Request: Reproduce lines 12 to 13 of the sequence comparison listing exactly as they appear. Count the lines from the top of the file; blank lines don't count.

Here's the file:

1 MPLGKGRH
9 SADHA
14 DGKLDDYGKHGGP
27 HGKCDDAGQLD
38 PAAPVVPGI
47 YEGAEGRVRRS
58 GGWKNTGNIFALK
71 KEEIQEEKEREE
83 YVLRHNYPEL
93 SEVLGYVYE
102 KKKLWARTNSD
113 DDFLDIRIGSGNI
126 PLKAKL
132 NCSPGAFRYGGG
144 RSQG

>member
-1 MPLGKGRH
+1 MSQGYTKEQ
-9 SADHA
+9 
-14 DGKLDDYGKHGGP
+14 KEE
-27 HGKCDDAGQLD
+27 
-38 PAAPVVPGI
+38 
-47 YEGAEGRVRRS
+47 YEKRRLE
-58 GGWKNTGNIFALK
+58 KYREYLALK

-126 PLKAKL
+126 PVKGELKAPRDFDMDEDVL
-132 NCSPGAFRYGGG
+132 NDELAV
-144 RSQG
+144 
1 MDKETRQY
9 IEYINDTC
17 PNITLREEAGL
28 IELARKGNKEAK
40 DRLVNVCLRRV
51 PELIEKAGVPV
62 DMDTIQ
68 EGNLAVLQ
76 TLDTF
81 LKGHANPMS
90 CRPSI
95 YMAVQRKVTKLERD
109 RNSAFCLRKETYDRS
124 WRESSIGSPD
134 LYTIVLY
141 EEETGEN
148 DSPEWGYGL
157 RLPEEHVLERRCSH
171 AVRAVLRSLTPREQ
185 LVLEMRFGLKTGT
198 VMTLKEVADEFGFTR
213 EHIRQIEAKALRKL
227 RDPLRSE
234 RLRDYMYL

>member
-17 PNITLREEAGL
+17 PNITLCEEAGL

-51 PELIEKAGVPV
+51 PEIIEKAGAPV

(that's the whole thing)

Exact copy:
113 DDFLDIRIGSGNI
126 PLKAKL